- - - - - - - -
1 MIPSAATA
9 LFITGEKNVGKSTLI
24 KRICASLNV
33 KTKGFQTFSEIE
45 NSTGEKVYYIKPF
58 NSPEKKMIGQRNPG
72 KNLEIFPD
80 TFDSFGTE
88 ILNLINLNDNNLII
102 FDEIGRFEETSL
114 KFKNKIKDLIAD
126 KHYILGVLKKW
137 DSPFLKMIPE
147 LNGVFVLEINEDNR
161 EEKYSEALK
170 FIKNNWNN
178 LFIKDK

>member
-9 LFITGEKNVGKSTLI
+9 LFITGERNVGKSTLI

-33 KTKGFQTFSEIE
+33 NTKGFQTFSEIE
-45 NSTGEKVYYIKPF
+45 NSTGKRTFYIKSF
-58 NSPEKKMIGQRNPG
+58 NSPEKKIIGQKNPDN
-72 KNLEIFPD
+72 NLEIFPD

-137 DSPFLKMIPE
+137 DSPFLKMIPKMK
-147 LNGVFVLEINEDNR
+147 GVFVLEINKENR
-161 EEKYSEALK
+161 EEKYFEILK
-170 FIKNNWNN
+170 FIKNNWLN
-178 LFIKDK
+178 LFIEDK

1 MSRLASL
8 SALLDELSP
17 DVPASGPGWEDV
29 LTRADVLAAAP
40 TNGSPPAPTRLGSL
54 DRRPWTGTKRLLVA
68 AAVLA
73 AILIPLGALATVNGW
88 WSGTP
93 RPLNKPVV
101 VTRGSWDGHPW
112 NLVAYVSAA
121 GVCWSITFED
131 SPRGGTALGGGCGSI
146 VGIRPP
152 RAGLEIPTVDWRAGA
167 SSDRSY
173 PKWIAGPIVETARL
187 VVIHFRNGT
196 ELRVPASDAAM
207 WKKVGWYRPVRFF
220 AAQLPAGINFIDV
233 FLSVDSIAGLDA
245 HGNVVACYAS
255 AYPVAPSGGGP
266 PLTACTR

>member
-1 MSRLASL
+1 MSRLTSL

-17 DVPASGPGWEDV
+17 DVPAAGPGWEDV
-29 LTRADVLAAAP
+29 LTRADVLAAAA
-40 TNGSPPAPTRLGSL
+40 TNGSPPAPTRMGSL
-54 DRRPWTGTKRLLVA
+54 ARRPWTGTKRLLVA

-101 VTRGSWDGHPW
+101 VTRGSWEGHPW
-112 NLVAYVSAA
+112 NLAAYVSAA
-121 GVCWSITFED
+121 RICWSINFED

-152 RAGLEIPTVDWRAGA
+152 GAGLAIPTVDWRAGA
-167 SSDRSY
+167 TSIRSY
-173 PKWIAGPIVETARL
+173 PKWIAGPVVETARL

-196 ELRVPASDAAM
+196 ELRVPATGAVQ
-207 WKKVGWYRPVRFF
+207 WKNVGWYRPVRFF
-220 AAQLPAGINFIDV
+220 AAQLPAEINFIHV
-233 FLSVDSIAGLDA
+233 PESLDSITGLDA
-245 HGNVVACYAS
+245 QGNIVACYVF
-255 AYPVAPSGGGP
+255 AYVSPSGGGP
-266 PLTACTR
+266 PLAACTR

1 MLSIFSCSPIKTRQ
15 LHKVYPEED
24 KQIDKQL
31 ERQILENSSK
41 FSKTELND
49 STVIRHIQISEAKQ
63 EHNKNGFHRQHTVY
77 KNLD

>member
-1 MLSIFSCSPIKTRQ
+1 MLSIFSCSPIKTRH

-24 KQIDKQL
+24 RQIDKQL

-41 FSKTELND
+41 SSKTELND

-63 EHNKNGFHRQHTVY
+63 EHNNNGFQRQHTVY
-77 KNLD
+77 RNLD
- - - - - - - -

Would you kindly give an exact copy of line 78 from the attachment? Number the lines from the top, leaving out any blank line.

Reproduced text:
-112 NLVAYVSAA